In article <u7c46qfmgu80m0ee4qboc74es3@inews_id.stereo.hq.phicoh.net>,
    (Philip Homburg) wrote:

    > In article <>, +/- <> wrote:
    > > If downloading digital photos stalls your PC, spare a thought for the
    > >data networks in hospitals. A midsize hospital typically gets 60 requests
    > >every hour for MRIs and echocardiograms. At 10 megabytes apiece, the
    > >enormous images can quickly cripple a network.

    >
    > 10 megabytes only takes about 1 second on 100 Mbps ethernet. Is that a big
    > deal?


    Depends. Exactly how fast is your broadband? I'm on a LAN rated at
    10mbps but do I ever get that? Well, if everyone else on the LAN logged
    off, then maybe yes. As it is, I'm lucky to get 100kbps for either music
    downloads or binaries.
    So data compression without loss (I'm assuming these are B&W/false color
    - ie 32 or 256 colors) IS very useful. How it deals with full color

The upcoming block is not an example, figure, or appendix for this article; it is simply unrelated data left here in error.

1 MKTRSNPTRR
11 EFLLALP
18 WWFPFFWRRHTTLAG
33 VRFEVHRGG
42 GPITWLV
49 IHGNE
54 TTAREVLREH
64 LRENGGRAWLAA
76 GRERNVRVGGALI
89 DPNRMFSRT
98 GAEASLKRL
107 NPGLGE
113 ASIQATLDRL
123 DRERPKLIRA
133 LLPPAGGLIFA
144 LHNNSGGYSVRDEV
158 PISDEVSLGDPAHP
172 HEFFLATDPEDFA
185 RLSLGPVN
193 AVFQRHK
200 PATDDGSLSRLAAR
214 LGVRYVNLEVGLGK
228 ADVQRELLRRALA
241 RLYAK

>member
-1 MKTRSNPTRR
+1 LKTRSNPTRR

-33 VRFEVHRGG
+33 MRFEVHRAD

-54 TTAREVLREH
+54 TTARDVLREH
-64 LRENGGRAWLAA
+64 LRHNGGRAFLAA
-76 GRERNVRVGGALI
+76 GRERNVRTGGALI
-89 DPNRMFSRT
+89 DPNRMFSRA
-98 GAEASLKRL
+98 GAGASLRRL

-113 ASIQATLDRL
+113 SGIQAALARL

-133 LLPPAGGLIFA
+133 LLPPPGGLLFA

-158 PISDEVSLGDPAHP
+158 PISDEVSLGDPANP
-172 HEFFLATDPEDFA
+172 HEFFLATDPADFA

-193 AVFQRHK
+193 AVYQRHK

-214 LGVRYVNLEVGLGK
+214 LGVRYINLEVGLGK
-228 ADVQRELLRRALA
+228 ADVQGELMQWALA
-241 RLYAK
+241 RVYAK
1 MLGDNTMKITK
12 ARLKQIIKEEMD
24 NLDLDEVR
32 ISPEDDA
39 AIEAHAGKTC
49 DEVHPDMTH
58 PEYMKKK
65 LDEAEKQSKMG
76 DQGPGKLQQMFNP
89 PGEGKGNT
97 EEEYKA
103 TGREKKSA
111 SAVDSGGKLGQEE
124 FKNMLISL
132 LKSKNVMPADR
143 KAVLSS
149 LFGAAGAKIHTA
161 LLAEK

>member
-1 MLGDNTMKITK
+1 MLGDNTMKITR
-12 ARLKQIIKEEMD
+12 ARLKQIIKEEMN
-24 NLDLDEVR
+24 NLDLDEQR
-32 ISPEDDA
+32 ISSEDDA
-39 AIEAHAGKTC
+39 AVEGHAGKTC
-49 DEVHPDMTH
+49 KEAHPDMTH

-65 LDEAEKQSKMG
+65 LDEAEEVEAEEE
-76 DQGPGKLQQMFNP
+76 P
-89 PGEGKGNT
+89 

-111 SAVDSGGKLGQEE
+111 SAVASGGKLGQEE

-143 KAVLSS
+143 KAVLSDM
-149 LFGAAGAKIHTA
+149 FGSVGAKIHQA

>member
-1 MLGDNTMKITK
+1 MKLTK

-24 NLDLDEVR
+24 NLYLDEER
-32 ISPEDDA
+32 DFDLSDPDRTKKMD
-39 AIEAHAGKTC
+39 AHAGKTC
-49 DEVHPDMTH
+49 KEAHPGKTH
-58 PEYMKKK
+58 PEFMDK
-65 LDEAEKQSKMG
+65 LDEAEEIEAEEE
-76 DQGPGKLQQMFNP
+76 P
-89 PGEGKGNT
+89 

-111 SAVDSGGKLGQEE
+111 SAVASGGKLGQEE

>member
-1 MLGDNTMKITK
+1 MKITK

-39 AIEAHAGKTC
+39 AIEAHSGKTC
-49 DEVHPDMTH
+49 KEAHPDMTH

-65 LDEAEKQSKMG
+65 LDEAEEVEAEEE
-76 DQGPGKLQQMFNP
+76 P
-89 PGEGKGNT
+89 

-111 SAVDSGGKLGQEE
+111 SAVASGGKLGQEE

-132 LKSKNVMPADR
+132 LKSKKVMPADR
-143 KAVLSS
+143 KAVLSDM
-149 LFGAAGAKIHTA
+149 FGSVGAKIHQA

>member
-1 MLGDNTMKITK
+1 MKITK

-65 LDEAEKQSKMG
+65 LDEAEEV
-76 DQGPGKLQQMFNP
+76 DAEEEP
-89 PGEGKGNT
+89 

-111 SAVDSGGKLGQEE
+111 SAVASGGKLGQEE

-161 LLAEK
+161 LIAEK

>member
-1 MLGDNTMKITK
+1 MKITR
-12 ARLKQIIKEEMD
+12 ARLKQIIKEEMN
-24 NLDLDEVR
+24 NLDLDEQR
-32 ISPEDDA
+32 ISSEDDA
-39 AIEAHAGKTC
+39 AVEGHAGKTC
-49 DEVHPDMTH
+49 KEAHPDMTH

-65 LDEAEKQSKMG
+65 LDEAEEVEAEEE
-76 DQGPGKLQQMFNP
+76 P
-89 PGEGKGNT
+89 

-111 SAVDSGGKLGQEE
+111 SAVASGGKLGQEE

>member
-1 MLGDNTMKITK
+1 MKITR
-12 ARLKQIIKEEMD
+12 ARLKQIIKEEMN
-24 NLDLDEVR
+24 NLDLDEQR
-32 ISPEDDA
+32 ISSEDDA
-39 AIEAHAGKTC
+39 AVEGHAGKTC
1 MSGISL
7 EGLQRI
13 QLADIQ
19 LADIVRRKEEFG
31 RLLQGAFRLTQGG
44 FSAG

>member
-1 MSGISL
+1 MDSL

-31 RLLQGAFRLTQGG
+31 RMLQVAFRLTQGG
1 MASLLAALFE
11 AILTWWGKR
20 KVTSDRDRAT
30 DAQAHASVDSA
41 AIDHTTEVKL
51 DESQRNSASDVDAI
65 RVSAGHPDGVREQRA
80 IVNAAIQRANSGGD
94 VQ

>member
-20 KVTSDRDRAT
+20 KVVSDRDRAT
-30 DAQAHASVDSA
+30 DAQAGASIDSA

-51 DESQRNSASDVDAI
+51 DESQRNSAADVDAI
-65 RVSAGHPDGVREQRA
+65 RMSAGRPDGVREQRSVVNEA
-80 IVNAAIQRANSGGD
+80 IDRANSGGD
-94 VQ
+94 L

JPEGs is another matter.
    >
    > Anyhow, a 10 megabyte jpeg is probably more than 50 Mpixels. I don't know what
    > kind of viewing devices they have in hospitals, but starting out with
    > lower resolution images and then getting high res crops from the real
    > image (cropping at block boundaries is cheap in jpeg) strikes me as a good
    > solution to reduce bandwidth.
    >
    > > Enter 25-year-old Arvind Thiagarajan, co-founder of Singapore-based
    > >startup MatrixView, who wants to revolutionize digital imaging. The
    > >data-compression algorithm he invented shrinks images into a format called a
    > >MatrixView Universal, or MVU, which is 15 to 300 percent smaller than a
    > >JPEG. But unlike a JPEG, which omits details, an MVU is as precise as the
    > >original. "Data loss is unacceptable in medical diagnosis," Thiagarajan